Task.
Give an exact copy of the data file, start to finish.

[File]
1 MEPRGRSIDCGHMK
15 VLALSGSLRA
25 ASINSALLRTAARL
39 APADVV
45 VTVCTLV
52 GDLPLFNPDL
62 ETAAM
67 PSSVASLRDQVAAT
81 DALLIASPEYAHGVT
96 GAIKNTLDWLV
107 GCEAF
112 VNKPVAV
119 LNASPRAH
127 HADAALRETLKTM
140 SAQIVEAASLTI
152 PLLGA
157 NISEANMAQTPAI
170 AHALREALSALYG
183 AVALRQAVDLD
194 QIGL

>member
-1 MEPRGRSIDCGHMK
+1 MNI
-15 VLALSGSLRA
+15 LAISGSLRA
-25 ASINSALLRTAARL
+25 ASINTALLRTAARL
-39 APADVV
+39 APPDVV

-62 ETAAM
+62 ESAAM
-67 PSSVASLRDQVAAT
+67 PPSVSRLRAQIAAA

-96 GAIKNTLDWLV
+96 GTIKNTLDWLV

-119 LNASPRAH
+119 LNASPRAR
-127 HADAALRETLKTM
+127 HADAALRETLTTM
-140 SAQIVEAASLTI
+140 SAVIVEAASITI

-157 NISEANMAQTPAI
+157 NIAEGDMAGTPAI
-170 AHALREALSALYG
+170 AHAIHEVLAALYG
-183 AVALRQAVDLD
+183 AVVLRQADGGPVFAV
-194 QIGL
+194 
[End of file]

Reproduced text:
1 MEPRGRSIDCGHMK
15 VLALSGSLRA
25 ASINSALLRTAARL
39 APADVV
45 VTVCTLV
52 GDLPLFNPDL
62 ETAAM
67 PSSVASLRDQVAAT
81 DALLIASPEYAHGVT
96 GAIKNTLDWLV
107 GCEAF
112 VNKPVAV
119 LNASPRAH
127 HADAALRETLKTM
140 SAQIVEAASLTI
152 PLLGA
157 NISEANMAQTPAI
170 AHALREALSALYG
183 AVALRQAVDLD
194 QIGL

>member
-1 MEPRGRSIDCGHMK
+1 MNI
-15 VLALSGSLRA
+15 LAISGSLRA
-25 ASINSALLRTAARL
+25 ASINTALLRTAARL
-39 APADVV
+39 APPDVV

-62 ETAAM
+62 ESAAM
-67 PSSVASLRDQVAAT
+67 PPSVSRLRAQIAAA

-96 GAIKNTLDWLV
+96 GTIKNTLDWLV

-119 LNASPRAH
+119 LNASPRAR
-127 HADAALRETLKTM
+127 HADAALRETLTTM
-140 SAQIVEAASLTI
+140 SAVIVEAASITI

-157 NISEANMAQTPAI
+157 NIAEGDMAGTPAI
-170 AHALREALSALYG
+170 AHAIHEVLAALYG
-183 AVALRQAVDLD
+183 AVVLRQADGGPVFAV
-194 QIGL
+194 